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How to Buy a House With No Money in the Bank
Buying a home a huge milestone in life. But not everyone is as prepared as they should be. We’ll show you some options that will help you buys a house with no money saved. Mortgages are one of the most common ways to purchase a home.
However, you have to qualify to get one. This means you have to have a credit score that the bank deems acceptable, money for a down payment, and you’ll need to meet the bank’s requirements regarding your income and employment status. It sounds like a lot, doesn’t it? And if you don’t qualify, you may get discouraged and feel like buying a house isn’t in the cards for you.
The good news, though, is that doesn’t have to be the case. If you want to buy a house with no money, this article can help you figure out how to do that. All you need to do is be willing to think outside the box. To get you started, here a few tactics you can use. Happy house hunting!
Live On Only One Income
If you currently live or are planning to live in a household with multiple streams of income, here is one of the many creative ways to buy a house: cut your expenses and start living on just one income as opposed to two.
Sure, it might sound like a crazy tactic at first, but it’s certainly not one that’s impossible. Just think about it: How many unnecessary expenses are you currently paying for? (Hint: Probably a lot more than you think.) Here are a few ideas for some expenses you could reduce or cut out completely to get started living on less income:
- Your cell phone bill (How much data do you really need?)
- Cable TV (Just cut the cord already!)
- Expensive lattes at coffee shops
- Ordering takeout or going out to eat
Of course, these are only a handful of examples of expenses you may be able to reduce or cut out completely. Before making the transition to living entirely on only one income, cut out as many extra expenses as possible and see how you do.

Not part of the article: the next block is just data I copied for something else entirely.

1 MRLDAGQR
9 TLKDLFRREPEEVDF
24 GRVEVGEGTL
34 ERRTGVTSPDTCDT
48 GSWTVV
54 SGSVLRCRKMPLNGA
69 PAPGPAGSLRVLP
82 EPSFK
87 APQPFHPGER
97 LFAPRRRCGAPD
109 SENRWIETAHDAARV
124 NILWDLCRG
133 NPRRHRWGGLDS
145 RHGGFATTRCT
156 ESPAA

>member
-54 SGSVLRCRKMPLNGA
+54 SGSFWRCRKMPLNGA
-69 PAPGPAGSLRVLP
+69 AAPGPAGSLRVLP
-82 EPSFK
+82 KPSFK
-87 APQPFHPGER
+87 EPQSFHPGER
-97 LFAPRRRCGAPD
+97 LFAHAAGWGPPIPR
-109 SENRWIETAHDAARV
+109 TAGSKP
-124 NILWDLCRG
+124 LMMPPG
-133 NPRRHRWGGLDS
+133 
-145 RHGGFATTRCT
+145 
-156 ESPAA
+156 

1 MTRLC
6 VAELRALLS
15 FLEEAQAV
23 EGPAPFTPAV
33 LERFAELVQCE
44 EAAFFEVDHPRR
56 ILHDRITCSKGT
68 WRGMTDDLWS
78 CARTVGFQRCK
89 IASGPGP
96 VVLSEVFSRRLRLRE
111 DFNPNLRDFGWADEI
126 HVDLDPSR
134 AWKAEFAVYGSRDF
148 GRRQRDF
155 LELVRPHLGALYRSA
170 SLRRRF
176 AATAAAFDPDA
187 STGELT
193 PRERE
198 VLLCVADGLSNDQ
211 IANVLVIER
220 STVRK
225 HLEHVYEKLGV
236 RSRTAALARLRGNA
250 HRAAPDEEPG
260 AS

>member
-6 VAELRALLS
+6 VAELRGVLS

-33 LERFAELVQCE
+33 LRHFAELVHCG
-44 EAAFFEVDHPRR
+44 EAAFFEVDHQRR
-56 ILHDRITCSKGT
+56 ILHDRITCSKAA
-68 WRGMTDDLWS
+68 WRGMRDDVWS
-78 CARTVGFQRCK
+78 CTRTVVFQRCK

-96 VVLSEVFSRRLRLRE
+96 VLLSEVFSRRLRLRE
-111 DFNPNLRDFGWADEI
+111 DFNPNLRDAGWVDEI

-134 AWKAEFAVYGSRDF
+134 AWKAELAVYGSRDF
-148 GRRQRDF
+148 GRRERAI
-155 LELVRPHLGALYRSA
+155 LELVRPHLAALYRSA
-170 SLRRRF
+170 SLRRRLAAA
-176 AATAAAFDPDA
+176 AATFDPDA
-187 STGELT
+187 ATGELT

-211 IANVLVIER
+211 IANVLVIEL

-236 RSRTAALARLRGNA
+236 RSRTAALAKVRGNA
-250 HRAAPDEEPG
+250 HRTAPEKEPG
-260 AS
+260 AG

Whether you cut expenses out to start or decide to jump in the deep end and only live on one salary, you’ll want to set every penny that you possibly can aside for a few years. After which, you’ll likely have enough money saved for at least a downpayment.
If you can live exclusively on one salary, though, you’ll be able to save more money a lot more quickly. A few years of living the frugal life could mean that you and the other member of your household could save enough money for not just a down payment but your home in its entirety.
How great would that be?
Take Advantage of Seller Financing
If living on one income isn’t an option and the seller of the home you are interested in offers seller financing, you can take advantage of it as another way to purchase a home with no money or a mortgage.
Seller financing can work to your advantage if you have a low credit score, an employment history that’s too short of qualifying for a mortgage, or no money in the bank for a downpayment. You see, even when you qualify for a home loan from a bank, most banks want a consistent history of employment which may mean having to prove that you’ve been employed consistently for the past two years.